This wine has been a favourite for several years, and when I met Vasja Čotar at RAWfair a couple of years ago I took the opportunity to taste through most of the range, wines made from vitovska, friulano, teran, and some merlot, cabernet and such – and a very interesting passito from refosco too. The Čotar family has been in the forefront of organic winemaking in Slovenia since they started in 1974, in the small town of Gorjansko in the hills of the Karst region, close to the border against Friuli. All of them express the limestone ground with its red, iron-rich topsoil, where the cool winds from the coast some 5 kilometers away have a temperating effect on the climate. There are also quite harsh winter winds struggling to have an impact on the wines.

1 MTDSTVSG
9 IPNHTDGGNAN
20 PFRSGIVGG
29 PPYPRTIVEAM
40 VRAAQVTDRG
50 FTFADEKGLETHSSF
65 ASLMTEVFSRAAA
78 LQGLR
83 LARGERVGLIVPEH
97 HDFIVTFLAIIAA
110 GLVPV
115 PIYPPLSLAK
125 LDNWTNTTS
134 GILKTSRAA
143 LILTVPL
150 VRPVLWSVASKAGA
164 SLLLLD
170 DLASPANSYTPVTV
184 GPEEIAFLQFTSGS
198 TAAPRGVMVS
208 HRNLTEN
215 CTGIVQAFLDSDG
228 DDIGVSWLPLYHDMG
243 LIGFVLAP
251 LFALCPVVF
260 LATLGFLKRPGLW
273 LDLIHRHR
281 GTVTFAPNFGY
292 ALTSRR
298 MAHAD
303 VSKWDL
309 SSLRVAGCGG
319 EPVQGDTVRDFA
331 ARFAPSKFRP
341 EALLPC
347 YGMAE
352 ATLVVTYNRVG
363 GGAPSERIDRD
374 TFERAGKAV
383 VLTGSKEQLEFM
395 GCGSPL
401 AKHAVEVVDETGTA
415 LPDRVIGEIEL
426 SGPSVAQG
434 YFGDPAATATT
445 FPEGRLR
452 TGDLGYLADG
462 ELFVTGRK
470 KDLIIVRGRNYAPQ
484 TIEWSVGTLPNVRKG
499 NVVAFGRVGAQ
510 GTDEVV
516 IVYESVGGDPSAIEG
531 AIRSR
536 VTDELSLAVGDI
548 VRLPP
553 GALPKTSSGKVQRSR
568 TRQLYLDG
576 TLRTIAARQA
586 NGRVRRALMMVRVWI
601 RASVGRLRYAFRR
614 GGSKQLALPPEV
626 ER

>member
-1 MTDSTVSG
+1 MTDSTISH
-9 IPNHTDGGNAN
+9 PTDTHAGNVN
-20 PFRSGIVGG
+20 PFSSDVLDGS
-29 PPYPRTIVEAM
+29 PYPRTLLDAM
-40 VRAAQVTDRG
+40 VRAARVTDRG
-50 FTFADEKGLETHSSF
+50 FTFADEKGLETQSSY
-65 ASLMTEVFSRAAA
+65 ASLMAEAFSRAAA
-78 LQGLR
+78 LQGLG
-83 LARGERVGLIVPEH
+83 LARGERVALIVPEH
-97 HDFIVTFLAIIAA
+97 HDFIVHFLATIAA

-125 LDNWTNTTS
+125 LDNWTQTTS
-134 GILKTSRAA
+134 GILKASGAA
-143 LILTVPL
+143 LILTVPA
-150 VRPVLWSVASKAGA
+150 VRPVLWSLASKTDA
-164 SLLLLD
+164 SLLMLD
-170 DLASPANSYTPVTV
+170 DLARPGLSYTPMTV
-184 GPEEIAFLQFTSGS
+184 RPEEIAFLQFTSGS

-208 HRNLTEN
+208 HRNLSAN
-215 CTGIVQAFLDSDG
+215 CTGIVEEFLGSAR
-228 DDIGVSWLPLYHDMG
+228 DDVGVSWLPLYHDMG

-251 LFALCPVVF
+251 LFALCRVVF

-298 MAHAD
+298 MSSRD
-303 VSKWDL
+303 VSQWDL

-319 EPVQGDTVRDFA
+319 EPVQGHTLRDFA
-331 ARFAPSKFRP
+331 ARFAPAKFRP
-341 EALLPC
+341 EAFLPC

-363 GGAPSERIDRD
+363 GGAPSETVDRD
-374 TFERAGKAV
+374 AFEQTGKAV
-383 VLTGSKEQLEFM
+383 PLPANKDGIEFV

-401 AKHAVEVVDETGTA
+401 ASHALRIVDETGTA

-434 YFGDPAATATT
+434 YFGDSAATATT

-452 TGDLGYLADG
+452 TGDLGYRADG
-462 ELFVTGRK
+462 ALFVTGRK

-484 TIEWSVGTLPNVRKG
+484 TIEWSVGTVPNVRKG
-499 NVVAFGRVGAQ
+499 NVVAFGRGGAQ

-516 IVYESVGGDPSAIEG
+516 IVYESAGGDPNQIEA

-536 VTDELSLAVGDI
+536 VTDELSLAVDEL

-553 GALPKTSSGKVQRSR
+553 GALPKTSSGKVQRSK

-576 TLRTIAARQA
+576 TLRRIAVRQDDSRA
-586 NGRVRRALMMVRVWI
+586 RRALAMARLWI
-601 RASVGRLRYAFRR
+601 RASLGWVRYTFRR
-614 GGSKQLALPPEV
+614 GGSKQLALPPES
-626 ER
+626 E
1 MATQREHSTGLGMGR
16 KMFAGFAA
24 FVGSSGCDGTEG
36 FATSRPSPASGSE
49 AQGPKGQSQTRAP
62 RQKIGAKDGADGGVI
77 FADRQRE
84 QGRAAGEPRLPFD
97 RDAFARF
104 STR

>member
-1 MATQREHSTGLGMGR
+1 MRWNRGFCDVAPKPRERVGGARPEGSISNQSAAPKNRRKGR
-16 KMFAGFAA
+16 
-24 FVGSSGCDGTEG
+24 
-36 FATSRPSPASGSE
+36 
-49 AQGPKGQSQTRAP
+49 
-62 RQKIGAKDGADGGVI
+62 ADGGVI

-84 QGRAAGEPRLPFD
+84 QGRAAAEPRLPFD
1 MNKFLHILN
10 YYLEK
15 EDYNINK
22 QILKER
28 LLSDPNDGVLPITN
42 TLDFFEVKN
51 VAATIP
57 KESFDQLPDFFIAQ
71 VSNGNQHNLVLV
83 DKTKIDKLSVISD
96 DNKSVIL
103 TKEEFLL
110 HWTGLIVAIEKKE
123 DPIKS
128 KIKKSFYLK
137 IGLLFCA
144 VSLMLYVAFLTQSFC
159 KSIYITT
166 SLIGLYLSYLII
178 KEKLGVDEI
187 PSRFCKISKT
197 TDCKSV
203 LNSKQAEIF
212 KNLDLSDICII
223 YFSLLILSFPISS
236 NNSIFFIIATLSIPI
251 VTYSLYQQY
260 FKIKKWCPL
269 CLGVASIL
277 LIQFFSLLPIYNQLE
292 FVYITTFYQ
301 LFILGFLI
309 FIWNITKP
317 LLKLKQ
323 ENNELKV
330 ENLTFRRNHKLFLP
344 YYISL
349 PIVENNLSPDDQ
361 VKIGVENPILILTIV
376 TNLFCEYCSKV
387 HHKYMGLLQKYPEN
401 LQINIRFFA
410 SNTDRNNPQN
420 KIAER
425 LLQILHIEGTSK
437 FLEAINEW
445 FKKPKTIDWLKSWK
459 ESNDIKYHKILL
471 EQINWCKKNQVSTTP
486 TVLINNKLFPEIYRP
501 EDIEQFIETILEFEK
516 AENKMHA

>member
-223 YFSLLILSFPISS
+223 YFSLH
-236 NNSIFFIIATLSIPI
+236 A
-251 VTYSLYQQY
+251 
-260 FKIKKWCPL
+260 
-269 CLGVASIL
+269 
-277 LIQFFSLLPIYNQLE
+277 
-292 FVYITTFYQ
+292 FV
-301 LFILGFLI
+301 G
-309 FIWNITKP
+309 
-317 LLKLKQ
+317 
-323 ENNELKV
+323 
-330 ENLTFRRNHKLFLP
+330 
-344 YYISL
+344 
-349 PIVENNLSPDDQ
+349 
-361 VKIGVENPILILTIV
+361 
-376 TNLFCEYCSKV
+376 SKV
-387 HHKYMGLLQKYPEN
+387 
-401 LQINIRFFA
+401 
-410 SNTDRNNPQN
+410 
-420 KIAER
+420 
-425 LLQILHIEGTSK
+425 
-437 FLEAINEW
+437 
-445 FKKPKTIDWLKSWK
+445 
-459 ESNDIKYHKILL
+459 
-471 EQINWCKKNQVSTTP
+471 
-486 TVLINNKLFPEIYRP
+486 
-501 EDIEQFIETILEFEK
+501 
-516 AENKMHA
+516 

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Vasja Čotar at RAWfair, London

The 2006 from malvasija istriana underwent an 8 days fermentation with skins in open vats, matured in big wooden vessels (2000 liters). Needless to say, no added yeast, enzyme, sulphites…

 The whites bear Vasja’s fingerprints

Malvazija 2006 (Čotar)

Deep yellow, towards orange. Aroma of mature apple, citrus, dried apricots, and a hint of sweet spices. Full on the palate, grapey and quite smooth, but with a touch of tannin, and with a saline farewell.

Price: Medium